This website covers knowledge management, personal effectiveness, theory of constraints, amongst other topics. Opinions expressed here are strictly those of the owner, Jack Vinson, and those of the commenters.

The Average is Not the Territory

In Jeff Angus' ongoing series on The Seductions (& Giant Sucking Sounds) of Metrics: The Average is Not the Territory, he talks about how it is easy to get distracted by The One Great Number (TOGN).

Tip # 44: Don't be fooled. The seduction of a TOGN is understandable. And TOGN schemes have some value. But the TOGN is not the person; ignore that at your own risk.

The problem with any metric is that they provide too convenient a hook for people and, as Angus indicates, can obscure the real story. When looking at averages, you completely miss what is happening behind the average. Is there lots of variation or only a little? Does the variation have a pattern or is it (apparently) random? When looking at trends of composite numbers, do you really understand what that number represents? What is the context behind the composite? Does it encompass everything that you need to know about the process it represents? Not likely.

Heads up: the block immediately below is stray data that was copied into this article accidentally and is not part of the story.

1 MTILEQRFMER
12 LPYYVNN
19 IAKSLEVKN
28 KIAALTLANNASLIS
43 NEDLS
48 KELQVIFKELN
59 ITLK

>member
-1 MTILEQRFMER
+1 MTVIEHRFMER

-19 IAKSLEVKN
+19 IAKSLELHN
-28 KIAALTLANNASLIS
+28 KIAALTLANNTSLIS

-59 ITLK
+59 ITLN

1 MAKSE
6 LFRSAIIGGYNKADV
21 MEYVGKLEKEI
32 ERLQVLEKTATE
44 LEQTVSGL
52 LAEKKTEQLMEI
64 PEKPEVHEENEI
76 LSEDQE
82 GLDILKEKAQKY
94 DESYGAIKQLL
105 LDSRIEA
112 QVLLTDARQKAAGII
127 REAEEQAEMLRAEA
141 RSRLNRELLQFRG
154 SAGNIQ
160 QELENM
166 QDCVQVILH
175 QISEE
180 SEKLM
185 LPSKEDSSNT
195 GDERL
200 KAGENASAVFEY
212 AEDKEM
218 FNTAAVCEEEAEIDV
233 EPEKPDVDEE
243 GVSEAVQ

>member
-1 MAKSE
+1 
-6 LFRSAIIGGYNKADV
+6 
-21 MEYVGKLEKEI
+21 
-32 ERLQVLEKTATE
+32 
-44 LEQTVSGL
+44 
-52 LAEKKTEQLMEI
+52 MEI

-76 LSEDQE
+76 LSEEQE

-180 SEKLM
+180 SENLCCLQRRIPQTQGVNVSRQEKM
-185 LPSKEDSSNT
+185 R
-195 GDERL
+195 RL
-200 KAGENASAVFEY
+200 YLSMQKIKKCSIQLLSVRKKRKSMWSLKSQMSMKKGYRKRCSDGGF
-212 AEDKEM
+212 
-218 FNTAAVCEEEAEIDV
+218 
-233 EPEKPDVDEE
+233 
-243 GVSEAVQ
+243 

PhD on Personal KM

KM Cuisinart anyone?